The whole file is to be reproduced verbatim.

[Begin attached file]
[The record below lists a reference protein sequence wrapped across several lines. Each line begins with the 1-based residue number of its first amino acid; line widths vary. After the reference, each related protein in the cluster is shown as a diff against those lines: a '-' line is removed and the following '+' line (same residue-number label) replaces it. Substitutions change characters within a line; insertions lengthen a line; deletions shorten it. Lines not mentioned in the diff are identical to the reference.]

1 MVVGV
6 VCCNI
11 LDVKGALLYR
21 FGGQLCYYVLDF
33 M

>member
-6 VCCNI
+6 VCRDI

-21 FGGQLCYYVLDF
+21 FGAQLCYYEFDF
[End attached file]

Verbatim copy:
[The record below lists a reference protein sequence wrapped across several lines. Each line begins with the 1-based residue number of its first amino acid; line widths vary. After the reference, each related protein in the cluster is shown as a diff against those lines: a '-' line is removed and the following '+' line (same residue-number label) replaces it. Substitutions change characters within a line; insertions lengthen a line; deletions shorten it. Lines not mentioned in the diff are identical to the reference.]

1 MVVGV
6 VCCNI
11 LDVKGALLYR
21 FGGQLCYYVLDF
33 M

>member
-6 VCCNI
+6 VCRDI

-21 FGGQLCYYVLDF
+21 FGAQLCYYEFDF